It’s very cold and growing colder as the sun goes down. Dan and I are bundled up and walking the dog on our usual 3-mile walk that includes a loop through the campus of Penn State Behrend. At five p.m. in mid-January any other year, it would’ve been bustling with cars and people — students, staff and faculty members — coming and going.
But, in January of 2021, it’s still nearly deserted with just a handful of essential staff and faculty members working on campus.
So the loud music and laughter from the Erie Hall parking lot draws our attention. A group of kids — we assume students as they look to be full grown “kids” — are gathered at the edge of the parking lot, car radio blaring and they appear to be sledding (?) on the large snow mountains created by the plows clearing the lot. How odd, we think. Why not sled on the big hill behind the science building like everyone else does?
Wait. Are those shovels?
“I think they’re building a fort,” I said.
We both agree it’s awesome to see college-age kids outside playing like a bunch of 10-year-old boys, and continue on.
I forget all about it until Kelly and I are taking a walk on campus a week later.
“Oh, let’s go over that way,” I say. “I want to see what they were doing.”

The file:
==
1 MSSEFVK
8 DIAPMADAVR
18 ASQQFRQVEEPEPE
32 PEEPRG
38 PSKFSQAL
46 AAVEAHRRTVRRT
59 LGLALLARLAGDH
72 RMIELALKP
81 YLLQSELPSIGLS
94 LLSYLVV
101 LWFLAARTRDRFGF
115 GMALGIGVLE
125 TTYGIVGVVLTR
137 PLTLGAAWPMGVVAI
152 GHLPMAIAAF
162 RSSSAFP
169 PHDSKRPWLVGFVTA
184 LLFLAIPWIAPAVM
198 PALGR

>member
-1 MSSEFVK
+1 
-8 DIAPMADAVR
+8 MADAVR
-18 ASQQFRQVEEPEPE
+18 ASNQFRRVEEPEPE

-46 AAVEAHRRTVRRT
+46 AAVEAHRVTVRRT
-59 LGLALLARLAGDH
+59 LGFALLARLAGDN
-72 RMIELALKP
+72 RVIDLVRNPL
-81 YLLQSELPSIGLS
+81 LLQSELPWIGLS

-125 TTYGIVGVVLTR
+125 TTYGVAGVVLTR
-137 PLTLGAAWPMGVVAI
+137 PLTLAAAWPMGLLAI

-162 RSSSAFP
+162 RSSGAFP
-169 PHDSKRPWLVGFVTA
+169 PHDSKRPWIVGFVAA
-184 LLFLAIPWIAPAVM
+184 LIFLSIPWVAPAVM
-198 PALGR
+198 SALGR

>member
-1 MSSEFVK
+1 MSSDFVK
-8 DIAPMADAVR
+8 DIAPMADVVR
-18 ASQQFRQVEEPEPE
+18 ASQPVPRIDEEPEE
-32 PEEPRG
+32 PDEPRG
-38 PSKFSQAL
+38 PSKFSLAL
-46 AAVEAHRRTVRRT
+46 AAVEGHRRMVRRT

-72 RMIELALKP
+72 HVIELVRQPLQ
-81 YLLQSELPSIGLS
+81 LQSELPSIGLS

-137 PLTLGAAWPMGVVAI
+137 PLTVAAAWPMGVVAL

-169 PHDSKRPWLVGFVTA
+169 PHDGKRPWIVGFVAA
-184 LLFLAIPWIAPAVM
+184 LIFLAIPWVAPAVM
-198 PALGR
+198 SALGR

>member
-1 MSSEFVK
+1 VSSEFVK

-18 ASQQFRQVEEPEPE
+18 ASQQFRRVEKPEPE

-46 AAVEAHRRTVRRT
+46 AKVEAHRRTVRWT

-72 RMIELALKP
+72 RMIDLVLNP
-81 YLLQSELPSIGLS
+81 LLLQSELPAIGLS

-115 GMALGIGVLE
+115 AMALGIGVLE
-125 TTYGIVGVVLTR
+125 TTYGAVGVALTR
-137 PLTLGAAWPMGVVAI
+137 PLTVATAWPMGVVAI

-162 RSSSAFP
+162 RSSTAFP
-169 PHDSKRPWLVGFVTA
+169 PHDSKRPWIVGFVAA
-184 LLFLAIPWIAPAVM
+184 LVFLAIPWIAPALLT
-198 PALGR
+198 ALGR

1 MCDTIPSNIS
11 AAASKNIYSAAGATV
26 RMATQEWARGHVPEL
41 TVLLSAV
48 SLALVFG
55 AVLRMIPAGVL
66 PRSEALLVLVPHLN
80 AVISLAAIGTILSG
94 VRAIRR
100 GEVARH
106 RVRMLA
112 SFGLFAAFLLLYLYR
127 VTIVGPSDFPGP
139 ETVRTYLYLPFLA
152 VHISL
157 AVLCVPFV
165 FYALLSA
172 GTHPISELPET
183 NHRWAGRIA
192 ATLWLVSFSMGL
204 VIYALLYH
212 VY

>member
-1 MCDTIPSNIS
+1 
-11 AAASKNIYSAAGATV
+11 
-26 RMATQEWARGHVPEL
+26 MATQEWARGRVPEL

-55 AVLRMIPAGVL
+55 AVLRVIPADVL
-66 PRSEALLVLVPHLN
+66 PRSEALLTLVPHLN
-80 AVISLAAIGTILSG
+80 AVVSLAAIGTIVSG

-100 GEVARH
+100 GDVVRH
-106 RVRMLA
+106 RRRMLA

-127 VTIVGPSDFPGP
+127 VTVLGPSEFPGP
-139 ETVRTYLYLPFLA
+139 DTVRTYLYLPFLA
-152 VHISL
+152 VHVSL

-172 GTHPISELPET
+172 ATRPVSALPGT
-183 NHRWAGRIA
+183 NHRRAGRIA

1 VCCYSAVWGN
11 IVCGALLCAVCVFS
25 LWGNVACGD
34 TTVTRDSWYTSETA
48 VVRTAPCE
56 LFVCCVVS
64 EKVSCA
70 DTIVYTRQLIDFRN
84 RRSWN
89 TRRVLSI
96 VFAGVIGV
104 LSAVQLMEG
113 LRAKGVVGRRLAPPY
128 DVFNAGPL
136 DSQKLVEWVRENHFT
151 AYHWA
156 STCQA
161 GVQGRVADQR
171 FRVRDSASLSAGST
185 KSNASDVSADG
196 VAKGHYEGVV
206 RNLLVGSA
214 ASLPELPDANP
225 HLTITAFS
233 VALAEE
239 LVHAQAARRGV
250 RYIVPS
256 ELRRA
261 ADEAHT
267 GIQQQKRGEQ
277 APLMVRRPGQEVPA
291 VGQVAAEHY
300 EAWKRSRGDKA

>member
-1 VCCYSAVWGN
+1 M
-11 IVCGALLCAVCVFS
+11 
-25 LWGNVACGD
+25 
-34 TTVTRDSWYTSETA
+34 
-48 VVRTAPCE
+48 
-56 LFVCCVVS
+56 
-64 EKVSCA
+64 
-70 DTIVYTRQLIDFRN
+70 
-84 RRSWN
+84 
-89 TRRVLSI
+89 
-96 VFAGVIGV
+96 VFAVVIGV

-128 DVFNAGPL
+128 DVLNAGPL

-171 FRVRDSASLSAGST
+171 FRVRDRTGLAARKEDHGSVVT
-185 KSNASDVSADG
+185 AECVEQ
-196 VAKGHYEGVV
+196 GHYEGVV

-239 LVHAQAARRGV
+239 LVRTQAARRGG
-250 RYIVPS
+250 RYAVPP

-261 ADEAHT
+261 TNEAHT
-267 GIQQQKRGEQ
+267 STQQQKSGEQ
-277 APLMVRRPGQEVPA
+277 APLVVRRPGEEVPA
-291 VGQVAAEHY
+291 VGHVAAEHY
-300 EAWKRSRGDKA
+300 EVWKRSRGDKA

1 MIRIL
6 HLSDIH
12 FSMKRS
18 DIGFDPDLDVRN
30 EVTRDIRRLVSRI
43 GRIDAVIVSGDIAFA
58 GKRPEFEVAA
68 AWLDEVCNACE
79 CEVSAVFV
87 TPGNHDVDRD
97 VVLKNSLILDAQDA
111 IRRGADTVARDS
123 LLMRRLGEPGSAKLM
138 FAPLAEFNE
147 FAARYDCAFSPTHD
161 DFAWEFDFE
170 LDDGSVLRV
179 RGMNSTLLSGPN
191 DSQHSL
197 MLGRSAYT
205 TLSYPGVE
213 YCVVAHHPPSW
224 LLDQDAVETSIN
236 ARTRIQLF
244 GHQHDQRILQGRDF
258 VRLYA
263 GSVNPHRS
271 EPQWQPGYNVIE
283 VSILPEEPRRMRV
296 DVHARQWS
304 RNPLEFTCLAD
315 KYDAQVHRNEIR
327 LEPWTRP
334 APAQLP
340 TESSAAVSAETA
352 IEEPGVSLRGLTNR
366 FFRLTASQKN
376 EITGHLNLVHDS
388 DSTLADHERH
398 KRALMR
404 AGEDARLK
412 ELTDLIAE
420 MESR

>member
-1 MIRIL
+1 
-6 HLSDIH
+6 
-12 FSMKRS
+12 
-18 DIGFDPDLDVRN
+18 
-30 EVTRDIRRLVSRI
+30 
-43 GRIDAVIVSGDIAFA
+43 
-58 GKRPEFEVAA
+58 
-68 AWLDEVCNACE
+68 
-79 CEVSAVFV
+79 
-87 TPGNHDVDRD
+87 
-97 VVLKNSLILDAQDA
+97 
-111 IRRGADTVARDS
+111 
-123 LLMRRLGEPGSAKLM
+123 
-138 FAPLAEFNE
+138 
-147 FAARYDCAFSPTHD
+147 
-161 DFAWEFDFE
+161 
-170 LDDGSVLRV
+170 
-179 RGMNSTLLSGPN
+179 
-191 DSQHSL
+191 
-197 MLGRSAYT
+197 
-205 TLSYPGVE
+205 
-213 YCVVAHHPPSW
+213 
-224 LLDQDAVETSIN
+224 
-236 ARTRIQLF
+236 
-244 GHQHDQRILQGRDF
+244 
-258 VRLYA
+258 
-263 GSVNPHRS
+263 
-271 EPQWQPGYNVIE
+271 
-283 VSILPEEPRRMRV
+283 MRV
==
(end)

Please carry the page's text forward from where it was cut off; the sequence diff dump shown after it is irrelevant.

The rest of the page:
It was, indeed, a fort complete with a circular bench seat and a table built out of snow. There was also a staircase in the snow and a snow throne.
It was an unexpected surprise and a moment of delight
These things are there, particularly in nature, if only we see them. Like these tree, glittering and gorgeous, outside of a Walmart on upper Peach Street and largely unnoticed by all the people and cars going by.
They stopped me in my tracks….and then I stopped traffic while I took photos of them. I don’t care…maybe it made some of those people look too.
Winter is beautiful in it’s own ways, offering surprises for those who brave the elements. Presque Isle State Park is gorgeous in summer, but it’s breathtaking on an ice cold winter day:
Sunday, a friend and I were cross-country skiing around Eaton Reservoir in North East. We’d debated about going as the wind seemed brutal, but it seemed to wrong to waste a sunny Sunday afternoon and good, packed ski snow, so we went.
We started out facing the wind and it was bitterly cold, but once we made the turn and were on the other side of the water, we were unzipping jackets, taking off gloves, and sweating up a storm. A woman approached us in the opposite direction. She had a dog leash gathered up in her hand and I expected her to ask us to keep an eye out for a lost dog.
Instead, she told us to keep an eye out for a team of sled dogs coming our way. We stepped off the trail and were ready, cameras in hand, when they came trotting by.
Another welcome winter surprise.
This is not the easiest season to live through. It’s even more challenging in the snowbelt, but I’ve learned that if I just layer up and get out there, nature never disappoints.
About Just Write: Just Write is my adaptation of free writing, a technique in which a person writes continuously and quickly without little regard for spelling, grammar, or topic. It helps writers overcome blocks of apathy and explore everything from meaningful topics to mundane observations with the same effort and without the pressure of crafting perfect prose. I just start writing.